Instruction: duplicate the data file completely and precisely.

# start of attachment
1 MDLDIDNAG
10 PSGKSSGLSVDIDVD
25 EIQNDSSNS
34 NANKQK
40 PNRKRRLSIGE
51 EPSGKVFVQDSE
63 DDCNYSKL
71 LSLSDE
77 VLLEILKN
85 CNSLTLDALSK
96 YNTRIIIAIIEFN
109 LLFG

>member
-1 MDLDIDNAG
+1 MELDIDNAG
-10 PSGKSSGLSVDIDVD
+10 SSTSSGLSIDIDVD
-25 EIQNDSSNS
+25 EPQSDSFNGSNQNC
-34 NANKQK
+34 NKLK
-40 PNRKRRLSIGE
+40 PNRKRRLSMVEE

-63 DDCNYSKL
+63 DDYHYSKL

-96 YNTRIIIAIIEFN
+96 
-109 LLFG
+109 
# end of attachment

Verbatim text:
1 MDLDIDNAG
10 PSGKSSGLSVDIDVD
25 EIQNDSSNS
34 NANKQK
40 PNRKRRLSIGE
51 EPSGKVFVQDSE
63 DDCNYSKL
71 LSLSDE
77 VLLEILKN
85 CNSLTLDALSK
96 YNTRIIIAIIEFN
109 LLFG

>member
-1 MDLDIDNAG
+1 MELDIDNAG
-10 PSGKSSGLSVDIDVD
+10 SSTSSGLSIDIDVD
-25 EIQNDSSNS
+25 EPQSDSFNGSNQNC
-34 NANKQK
+34 NKLK
-40 PNRKRRLSIGE
+40 PNRKRRLSMVEE

-63 DDCNYSKL
+63 DDYHYSKL

-96 YNTRIIIAIIEFN
+96 
-109 LLFG
+109 